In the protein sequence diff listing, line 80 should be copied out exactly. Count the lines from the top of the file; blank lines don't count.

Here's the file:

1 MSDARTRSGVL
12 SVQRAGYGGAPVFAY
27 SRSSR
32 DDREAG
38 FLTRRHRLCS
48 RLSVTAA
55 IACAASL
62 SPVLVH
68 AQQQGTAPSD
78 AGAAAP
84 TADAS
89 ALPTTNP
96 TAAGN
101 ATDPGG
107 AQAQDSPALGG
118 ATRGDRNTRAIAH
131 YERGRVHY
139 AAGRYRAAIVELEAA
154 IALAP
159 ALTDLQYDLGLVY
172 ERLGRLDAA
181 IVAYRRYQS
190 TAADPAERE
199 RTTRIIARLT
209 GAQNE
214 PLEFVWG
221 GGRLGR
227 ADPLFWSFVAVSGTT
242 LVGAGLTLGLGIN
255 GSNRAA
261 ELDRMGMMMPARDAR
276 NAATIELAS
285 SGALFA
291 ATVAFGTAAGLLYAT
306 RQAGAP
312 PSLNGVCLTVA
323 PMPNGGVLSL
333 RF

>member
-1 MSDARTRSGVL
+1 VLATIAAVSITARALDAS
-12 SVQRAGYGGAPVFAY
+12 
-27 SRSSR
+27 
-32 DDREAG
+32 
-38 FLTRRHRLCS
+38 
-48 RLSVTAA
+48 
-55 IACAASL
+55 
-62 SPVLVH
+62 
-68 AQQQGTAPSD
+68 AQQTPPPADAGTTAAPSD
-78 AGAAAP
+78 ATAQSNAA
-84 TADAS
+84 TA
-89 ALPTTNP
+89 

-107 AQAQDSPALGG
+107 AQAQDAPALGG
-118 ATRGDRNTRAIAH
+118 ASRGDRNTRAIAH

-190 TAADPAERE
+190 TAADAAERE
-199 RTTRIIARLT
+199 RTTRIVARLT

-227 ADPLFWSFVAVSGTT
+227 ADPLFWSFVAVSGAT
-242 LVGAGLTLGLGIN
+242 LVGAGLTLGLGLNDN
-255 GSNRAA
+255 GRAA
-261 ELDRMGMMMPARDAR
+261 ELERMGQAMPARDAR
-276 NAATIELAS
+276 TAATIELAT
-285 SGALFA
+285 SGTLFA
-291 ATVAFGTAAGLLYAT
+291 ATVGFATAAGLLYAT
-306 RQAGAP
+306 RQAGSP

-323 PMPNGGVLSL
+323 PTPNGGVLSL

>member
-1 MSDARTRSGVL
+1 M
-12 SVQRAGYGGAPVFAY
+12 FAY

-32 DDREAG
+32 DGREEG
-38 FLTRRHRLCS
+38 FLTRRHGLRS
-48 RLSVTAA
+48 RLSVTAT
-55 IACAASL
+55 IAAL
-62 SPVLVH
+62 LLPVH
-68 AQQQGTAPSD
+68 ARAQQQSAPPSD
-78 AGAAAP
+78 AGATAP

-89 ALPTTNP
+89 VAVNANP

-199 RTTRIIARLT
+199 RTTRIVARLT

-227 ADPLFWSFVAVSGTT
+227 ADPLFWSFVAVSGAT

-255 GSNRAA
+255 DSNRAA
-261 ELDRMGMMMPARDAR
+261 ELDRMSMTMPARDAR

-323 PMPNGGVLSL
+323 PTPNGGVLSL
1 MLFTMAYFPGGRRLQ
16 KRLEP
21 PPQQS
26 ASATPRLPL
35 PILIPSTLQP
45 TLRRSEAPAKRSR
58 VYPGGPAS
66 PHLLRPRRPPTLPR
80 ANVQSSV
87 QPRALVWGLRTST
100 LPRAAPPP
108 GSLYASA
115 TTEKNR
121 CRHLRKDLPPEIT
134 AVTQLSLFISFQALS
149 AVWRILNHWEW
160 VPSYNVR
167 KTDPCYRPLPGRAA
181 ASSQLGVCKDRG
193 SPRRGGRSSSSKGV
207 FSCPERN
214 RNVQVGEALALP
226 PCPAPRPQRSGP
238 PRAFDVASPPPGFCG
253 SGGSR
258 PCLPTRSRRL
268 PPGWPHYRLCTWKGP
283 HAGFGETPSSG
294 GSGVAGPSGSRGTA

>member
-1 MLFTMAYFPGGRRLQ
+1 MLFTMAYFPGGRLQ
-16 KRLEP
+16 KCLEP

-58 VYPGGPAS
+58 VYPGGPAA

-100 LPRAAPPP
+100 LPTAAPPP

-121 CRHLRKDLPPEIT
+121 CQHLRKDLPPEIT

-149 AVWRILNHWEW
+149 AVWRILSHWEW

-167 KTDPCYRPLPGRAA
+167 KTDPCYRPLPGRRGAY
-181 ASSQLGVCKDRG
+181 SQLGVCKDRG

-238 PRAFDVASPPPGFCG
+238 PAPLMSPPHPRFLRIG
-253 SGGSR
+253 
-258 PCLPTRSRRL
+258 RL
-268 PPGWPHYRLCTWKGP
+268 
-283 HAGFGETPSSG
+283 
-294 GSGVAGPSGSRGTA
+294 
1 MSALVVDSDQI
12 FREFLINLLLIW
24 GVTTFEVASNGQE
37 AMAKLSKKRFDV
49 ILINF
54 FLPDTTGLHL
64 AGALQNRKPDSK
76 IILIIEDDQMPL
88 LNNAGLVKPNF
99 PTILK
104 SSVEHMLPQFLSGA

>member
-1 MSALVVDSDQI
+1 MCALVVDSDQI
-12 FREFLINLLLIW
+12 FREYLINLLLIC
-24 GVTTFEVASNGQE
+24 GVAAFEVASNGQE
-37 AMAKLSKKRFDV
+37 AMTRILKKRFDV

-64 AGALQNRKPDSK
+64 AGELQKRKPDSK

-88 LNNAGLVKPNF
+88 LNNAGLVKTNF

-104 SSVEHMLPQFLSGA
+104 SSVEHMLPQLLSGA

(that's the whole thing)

-276 NAATIELAS